(based on our Purpose Statement, culture statements and historical mission practices)
- We believe that one of the vital components of being a fully devoted follower of Christ is to show compassion to the poor. The Biblical record is clear that God has a soft spot in his heart for the ‘least of these’ and he has called his followers to have the same and to show it in practical service to assist them in their need. We believe that we will give an account to God of how we responded to the ‘least of these’ around us (Matthew 25).
- We believe that one of the other vital components of being a fully devoted follower of Christ is to go to the lost with the message of Christ. Compassion ministry is not the only way we evangelize, but compassion ministry is a natural context to share the message of God’s love and grace given to us through Christ on the cross and we will be intentional about sharing not just bread but also the ‘Bread of life’.
- From time to time God may call us to initiate a local compassion ministry. However, we believe our primary calling is to come along side local agencies that are already doing that ministry and support them with volunteers and financial resources.
- We will seek to invest our time and resources in the local agencies that are both meeting the physical and spiritual needs of those they serve.
- From time to time God may call us to serve local agencies primarily with our financial resources. However, we believe our primary calling is to serve local agencies that not only need our financial assistance but our volunteer assistance as well. We strongly desire our people to ‘follow the money’ into the context of need whenever possible.
- We believe in assisting the poor, but we also believe in helping the poor become independent and capable of supporting themselves. Therefore, we will seek to partner with agencies who desire to help people gain independence and work their way out of poverty and into independence.
Never do for the poor what they have (or could have) the capacity to do for themselves.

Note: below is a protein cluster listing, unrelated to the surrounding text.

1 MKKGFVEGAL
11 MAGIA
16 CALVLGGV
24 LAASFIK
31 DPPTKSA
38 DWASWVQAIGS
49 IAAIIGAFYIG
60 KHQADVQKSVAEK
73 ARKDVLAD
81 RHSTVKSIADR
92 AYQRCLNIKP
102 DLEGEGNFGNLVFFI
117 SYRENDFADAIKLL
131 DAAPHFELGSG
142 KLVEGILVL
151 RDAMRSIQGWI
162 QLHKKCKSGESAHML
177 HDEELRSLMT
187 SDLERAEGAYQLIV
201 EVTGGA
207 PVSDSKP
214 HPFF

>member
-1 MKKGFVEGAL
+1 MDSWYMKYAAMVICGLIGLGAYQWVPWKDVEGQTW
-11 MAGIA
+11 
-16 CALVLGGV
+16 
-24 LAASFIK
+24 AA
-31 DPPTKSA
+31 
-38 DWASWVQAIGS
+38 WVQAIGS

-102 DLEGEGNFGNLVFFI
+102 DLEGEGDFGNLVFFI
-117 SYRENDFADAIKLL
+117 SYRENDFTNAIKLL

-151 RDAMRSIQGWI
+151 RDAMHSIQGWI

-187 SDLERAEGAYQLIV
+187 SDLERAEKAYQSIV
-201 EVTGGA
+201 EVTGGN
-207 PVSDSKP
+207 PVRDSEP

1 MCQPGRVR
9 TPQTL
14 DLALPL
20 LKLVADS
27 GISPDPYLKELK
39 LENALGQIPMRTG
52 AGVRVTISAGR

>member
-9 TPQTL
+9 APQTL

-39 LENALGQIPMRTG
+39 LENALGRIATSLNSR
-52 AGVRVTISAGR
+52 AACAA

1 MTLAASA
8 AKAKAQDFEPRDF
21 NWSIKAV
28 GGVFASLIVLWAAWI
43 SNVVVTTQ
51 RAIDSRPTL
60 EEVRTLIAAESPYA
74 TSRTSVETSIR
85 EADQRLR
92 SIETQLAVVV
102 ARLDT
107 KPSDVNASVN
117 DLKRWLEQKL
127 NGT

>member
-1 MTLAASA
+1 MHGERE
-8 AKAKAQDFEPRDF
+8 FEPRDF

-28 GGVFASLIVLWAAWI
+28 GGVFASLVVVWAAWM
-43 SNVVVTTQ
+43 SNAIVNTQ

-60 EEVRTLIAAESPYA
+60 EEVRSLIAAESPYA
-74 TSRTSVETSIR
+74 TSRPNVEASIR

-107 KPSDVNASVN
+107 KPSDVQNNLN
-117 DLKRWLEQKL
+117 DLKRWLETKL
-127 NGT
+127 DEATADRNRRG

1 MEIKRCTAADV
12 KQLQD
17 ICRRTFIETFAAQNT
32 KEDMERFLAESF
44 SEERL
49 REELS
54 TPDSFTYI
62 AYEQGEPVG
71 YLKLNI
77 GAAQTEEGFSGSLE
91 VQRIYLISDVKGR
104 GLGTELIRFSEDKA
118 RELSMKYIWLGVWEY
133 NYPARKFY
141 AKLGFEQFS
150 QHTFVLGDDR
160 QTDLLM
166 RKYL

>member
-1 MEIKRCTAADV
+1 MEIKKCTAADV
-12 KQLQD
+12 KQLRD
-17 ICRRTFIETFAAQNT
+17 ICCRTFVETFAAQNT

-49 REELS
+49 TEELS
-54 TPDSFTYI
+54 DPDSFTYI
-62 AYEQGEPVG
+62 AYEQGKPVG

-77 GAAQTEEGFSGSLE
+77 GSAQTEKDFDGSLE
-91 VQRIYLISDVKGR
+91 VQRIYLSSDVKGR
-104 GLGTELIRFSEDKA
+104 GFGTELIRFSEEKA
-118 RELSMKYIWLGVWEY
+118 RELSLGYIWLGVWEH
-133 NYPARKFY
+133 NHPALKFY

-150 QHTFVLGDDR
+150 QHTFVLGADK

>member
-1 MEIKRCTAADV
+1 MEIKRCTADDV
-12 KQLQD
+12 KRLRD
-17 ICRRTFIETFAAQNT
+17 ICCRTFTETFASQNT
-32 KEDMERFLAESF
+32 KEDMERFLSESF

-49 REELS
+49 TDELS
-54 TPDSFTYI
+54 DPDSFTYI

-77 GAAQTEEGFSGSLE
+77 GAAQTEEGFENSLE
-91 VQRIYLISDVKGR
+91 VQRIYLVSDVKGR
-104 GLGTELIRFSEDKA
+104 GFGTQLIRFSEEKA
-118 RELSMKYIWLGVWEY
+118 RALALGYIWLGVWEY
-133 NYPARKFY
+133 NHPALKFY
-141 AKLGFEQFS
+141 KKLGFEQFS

Personal responsibility is essential for social, emotional and spiritual well being as to not disempower them. The effective helper can be an encourager, a coach, a partner but never a caretaker.
Limit one-way giving to emergency situations.
Ask yourself if the need is crisis or chronic? Victims of a devastating event need immediate medical attention, shelter, essential supplies and hoards of volunteers. Over time survivor needs shift to expert consultation, a practical plan and a combination of grants and loans to help them rebuild their destroyed community.
- Give once and you elicit appreciation;
- Give twice and you create anticipation;
- Give three times and you create expectation;
- Give four times and it becomes entitlement;
- Give five times and you establish dependency.
Strive to empower the poor through employment, lending, and investing, using grants sparingly to reinforce achievements.
Lending to the poor establishes mutually beneficial relationships characterized by responsibility, accountability, and respect. Lending done well, builds mutual trust and respect. Investing-making money with the poor-is the ultimate method that economically strengthens through job-creating partnerships and implies an ownership stake in sustainability and profitability of the venture.
Subordinate self-interests to the needs of those being served.
Organizational interests can subtly take precedence over the interest of the poor. When the church agenda is to create an inspiring, enriching and well planned mission experience for members, the real needs like decent schools and stable employment may be overlooked and dismissed.
Listen closely to those you seek to help; especially to what is not being said-unspoken feelings may contain essential clues to effective service.
The poor we serve may be reluctant to reveal ‘the whole story’ to helpers due to intimidation, fear of judgment, fear of losing support, fear of appearing unappreciative. . Effective helpers must learn to carefully observe behaviors, ask insightful questions, use their intuition, and hear what is not being said.
Above all, do no harm.
Before we embark on any new service venture, we should conduct an ‘impact study’ to consider how our good deeds might have unintended consequences. Are we creating dependencies that may ultimately erode self-sufficiency?
Supported Community Agencies
River Oaks Community Church actively supports the following agencies through finances and volunteer opportunities.
The following service groups are compassion ministries based at River Oaks. These groups offer opportunities to SHOW compassion to the poor both within and outside the walls of River Oaks.
Endorsed Community Agencies
The following local agencies are faith-based ministries in which individuals at River Oaks are involved with and have been affirmed by the Local Compassion Committee. If you are interested in more information about these agencies, click on a name below.
Regular attenders of River Oaks Community Church actively involved in local, faith-based agencies may submit an agency for the Local Compassion Committee to consider for endorsement. Please Email Tara Judd with information about the agency.